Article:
A Pareto optimal allocation can be achieved under a third arrangement, which we can interpret as banking with interbank lending. Here, there is not only within-period credit through the clearinghouse, but borrowing and lending across periods. In this case, in spite of the fact that goods cannot be transported across locations, an efficient allocation is achieved without outside money. Imposing settlement in this environment, where there is no risk, implies that the allocation will be inefficient.
A Random Matching Model with Private Information
This model, from Temzelides and Williamson (2000a), uses a dynamic contracting approach, following Green (1987), Atkeson and Lucas (1992), Phelan (1995), Wang (1995), Williamson (1998), and Aiyagari and Williamson (1999), to study efficient risk-sharing and incentives under a payments system arrangement. This model shares some of the structure of the previous model in that there is random matching and periods when some agents cannot produce, or do not wish to consume, but here these states occur randomly. Each random match takes place between a household who receives a preference shock and a productivity shock, and another household whose preferences and technology are constant for all time. The optimal allocation is solved for, and we interpret the solution in terms of how an optimal payments arrangement should work. The conclusions we arrive at are the following:
- “Credit” is key to making incentives work in the payments system. Participants who receive a bad shock (can’t produce) can generally still consume in the present, but their future liabilities to the system are higher than they would be otherwise.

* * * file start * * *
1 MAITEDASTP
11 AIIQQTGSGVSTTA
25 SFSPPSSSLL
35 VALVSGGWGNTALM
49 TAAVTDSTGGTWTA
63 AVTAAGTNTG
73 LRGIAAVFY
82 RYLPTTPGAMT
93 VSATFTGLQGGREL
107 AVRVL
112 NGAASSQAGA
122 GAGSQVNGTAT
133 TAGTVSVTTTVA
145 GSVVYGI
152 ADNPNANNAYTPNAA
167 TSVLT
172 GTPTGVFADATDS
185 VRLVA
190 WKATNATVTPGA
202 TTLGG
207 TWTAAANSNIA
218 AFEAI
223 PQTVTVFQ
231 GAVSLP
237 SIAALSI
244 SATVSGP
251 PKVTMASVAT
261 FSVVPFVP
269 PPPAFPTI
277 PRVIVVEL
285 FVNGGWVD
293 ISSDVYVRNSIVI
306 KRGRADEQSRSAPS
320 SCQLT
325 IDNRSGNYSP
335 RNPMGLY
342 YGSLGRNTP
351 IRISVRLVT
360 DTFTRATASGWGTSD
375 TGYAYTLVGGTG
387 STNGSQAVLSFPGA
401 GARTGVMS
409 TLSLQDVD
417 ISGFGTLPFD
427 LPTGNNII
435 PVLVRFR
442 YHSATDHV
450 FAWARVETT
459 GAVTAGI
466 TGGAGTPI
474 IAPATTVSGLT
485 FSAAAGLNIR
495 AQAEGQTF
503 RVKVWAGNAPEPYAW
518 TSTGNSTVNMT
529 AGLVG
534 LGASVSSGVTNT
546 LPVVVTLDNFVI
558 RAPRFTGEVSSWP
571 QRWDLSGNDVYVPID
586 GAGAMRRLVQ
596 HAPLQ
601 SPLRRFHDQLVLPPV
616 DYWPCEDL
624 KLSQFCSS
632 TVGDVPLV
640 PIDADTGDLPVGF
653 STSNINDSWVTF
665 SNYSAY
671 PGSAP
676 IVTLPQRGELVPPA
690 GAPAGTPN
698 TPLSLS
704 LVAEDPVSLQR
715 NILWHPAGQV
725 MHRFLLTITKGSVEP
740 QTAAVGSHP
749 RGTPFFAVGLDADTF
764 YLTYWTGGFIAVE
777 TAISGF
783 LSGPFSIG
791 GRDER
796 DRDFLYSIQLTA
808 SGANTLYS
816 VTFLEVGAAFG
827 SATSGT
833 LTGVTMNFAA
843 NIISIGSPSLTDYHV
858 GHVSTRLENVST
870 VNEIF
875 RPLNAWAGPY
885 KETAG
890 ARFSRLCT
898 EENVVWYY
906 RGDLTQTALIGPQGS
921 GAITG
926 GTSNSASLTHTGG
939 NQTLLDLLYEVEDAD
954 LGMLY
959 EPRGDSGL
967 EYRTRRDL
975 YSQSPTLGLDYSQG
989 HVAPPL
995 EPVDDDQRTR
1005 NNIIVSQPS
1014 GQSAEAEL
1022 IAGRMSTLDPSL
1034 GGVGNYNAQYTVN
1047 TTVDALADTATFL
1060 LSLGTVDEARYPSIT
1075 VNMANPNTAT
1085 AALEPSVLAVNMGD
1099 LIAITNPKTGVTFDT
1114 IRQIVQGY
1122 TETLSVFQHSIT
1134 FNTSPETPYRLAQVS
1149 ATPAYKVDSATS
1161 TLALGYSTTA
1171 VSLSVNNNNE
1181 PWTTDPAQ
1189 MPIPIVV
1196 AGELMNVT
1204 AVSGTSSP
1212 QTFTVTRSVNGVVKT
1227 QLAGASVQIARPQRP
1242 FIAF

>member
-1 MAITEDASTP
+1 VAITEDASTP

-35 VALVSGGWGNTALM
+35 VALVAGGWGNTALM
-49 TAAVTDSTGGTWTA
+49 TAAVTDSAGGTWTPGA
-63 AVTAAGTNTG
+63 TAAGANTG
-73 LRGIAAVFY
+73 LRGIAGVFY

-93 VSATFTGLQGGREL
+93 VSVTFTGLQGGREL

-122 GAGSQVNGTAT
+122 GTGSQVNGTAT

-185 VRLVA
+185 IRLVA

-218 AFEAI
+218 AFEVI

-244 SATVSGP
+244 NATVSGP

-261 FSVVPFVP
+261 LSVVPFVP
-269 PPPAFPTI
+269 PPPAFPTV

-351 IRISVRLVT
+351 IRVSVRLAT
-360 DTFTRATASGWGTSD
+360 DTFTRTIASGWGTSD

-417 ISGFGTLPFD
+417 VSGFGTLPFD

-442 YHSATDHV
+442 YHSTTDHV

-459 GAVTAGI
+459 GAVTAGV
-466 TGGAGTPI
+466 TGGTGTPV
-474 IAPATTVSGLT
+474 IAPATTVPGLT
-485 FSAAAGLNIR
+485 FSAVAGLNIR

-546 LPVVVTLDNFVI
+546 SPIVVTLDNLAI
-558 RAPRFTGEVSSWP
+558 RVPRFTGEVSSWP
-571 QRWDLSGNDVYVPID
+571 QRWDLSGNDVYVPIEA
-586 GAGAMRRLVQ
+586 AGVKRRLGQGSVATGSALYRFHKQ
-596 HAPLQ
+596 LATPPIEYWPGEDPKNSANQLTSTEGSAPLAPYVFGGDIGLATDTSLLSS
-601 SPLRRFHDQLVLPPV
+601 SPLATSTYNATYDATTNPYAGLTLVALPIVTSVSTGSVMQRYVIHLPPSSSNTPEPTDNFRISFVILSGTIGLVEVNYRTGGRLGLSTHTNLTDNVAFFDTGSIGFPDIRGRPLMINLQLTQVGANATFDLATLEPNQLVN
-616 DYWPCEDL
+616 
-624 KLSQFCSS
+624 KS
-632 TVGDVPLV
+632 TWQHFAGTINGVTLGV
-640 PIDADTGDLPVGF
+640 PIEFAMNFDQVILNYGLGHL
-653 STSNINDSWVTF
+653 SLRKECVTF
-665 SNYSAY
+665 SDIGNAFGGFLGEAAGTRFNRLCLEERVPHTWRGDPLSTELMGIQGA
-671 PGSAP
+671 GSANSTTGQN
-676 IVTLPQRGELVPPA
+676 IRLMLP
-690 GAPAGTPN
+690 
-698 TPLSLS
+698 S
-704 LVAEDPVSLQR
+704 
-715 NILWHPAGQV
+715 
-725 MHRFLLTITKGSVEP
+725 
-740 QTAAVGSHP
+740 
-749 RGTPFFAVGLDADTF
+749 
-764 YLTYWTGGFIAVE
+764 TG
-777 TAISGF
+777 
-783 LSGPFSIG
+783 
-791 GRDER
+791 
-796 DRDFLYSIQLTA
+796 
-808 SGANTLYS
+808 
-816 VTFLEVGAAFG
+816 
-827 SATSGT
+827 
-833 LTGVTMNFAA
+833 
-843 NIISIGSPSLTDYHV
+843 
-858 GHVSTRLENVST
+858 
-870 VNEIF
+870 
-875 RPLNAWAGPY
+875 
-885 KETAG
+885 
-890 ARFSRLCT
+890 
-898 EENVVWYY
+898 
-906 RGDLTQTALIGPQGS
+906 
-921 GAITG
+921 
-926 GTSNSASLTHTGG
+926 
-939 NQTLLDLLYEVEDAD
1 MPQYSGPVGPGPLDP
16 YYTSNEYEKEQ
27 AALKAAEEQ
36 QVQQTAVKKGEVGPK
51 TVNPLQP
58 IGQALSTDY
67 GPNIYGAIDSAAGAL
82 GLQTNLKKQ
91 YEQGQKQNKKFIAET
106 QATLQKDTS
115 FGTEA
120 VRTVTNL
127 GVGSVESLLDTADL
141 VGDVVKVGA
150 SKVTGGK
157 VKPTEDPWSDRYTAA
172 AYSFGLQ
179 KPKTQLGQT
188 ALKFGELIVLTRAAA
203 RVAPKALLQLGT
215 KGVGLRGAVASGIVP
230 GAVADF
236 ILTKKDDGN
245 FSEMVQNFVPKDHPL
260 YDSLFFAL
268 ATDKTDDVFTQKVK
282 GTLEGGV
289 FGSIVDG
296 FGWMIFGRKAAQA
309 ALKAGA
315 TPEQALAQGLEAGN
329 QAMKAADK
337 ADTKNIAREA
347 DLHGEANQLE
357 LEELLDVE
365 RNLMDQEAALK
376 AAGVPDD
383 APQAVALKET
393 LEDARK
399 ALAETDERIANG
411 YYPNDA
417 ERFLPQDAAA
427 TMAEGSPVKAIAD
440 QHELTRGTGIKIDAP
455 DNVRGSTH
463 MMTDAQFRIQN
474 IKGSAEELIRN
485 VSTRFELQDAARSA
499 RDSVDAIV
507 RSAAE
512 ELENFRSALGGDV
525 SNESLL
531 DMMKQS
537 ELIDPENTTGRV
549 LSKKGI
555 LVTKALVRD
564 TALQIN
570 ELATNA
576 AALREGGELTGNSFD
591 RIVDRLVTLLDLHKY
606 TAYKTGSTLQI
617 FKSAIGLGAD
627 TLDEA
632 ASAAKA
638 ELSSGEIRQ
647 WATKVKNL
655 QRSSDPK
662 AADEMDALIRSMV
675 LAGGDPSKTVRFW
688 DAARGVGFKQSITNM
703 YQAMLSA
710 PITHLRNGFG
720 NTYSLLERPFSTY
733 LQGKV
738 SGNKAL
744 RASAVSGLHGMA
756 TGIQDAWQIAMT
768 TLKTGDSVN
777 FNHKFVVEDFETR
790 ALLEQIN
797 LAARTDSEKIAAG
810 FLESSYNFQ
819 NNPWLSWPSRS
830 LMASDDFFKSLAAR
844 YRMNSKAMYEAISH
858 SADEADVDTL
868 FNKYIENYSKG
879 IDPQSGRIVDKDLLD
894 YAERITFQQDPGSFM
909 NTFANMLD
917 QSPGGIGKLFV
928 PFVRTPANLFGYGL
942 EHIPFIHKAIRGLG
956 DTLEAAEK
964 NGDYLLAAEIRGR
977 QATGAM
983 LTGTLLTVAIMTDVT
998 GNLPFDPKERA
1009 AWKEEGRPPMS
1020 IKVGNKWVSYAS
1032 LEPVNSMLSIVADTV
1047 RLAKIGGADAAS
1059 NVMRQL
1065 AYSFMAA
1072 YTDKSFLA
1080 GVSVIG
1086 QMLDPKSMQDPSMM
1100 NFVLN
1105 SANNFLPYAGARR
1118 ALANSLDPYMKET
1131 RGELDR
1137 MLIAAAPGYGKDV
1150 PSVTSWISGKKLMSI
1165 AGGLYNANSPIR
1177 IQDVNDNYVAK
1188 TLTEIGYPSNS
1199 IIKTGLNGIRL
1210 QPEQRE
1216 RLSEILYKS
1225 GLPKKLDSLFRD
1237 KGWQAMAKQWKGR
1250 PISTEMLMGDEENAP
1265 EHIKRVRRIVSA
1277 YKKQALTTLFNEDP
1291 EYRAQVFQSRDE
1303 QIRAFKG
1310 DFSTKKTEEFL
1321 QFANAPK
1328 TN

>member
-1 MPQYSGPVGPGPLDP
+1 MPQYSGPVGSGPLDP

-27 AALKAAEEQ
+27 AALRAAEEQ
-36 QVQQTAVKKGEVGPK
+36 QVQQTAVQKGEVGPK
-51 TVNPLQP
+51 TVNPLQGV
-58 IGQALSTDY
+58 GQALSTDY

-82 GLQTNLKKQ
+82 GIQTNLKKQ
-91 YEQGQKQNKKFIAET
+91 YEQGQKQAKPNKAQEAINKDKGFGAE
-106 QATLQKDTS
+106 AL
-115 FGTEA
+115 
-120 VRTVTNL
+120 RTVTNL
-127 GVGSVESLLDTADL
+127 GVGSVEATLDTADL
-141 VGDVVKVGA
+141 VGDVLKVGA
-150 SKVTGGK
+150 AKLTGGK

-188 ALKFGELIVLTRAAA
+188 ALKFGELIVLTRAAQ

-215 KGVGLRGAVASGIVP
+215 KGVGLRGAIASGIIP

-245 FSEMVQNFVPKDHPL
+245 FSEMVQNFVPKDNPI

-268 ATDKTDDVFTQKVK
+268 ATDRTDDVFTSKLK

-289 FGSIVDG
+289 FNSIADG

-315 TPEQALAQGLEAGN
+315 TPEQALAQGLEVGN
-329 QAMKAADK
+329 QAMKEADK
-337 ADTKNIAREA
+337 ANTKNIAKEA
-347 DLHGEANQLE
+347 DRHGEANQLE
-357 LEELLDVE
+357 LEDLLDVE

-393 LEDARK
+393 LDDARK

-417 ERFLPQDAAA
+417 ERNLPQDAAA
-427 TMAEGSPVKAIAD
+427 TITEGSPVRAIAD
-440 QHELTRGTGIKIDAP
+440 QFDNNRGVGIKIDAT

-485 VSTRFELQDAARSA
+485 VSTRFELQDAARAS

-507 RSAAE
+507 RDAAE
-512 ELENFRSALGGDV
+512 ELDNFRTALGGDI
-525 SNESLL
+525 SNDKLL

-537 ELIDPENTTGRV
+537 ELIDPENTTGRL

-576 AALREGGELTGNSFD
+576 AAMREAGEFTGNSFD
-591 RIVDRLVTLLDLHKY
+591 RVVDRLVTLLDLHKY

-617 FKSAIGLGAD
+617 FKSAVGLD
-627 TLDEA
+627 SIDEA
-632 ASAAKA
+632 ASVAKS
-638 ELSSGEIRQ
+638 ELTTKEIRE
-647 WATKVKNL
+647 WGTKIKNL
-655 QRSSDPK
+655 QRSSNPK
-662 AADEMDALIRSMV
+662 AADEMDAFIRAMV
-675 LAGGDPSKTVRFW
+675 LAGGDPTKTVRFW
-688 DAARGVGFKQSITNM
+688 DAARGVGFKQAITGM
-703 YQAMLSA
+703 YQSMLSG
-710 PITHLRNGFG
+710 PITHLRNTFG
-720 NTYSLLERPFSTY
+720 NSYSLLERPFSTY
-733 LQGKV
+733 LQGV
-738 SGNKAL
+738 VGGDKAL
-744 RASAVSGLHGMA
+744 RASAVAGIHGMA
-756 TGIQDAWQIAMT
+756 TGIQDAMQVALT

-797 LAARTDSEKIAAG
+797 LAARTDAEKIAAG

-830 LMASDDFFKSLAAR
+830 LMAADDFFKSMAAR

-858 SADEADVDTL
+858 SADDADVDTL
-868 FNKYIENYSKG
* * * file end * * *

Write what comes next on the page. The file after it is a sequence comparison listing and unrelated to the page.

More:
- It is important for incentive reasons that credit and risk-sharing be internalized in the payments system.
- There are endogenous credit constraints.
- Idiosyncratic shocks are propagated through the chain of transactions.
These three models have something to say about the functioning of private money systems and the role of payments systems in the economy. Perhaps where they fall short is that they do not address the issue of systemic risk in the payments system. Some policymakers are concerned that too much credit is extended in U.S. payments systems (Fedwire, for example), and that this leaves the system open to the possibility that the failure of a large participant to settle a transaction could lead to a chain of failures, with the Fed (in the case of Fedwire) left to bail everyone out. To evaluate whether systemic risk is in fact a legitimate concern, we need more sophisticated models of risk sharing and moral hazard in the context of centralized payments systems.